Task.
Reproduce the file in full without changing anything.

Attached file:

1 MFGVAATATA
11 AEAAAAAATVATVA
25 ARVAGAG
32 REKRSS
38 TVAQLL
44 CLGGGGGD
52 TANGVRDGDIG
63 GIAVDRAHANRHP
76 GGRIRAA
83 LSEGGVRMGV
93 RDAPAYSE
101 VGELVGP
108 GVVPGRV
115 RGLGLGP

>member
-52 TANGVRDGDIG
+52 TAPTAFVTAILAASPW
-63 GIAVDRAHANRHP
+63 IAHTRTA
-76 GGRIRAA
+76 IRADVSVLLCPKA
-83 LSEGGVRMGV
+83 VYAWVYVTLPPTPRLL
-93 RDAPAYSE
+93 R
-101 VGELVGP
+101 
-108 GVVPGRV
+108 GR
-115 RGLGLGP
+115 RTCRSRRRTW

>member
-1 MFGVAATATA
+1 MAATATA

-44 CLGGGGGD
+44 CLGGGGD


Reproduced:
1 MFGVAATATA
11 AEAAAAAATVATVA
25 ARVAGAG
32 REKRSS
38 TVAQLL
44 CLGGGGGD
52 TANGVRDGDIG
63 GIAVDRAHANRHP
76 GGRIRAA
83 LSEGGVRMGV
93 RDAPAYSE
101 VGELVGP
108 GVVPGRV
115 RGLGLGP

>member
-52 TANGVRDGDIG
+52 TAPTAFVTAILAASPW
-63 GIAVDRAHANRHP
+63 IAHTRTA
-76 GGRIRAA
+76 IRADVSVLLCPKA
-83 LSEGGVRMGV
+83 VYAWVYVTLPPTPRLL
-93 RDAPAYSE
+93 R
-101 VGELVGP
+101 
-108 GVVPGRV
+108 GR
-115 RGLGLGP
+115 RTCRSRRRTW

>member
-1 MFGVAATATA
+1 MAATATA

-44 CLGGGGGD
+44 CLGGGGD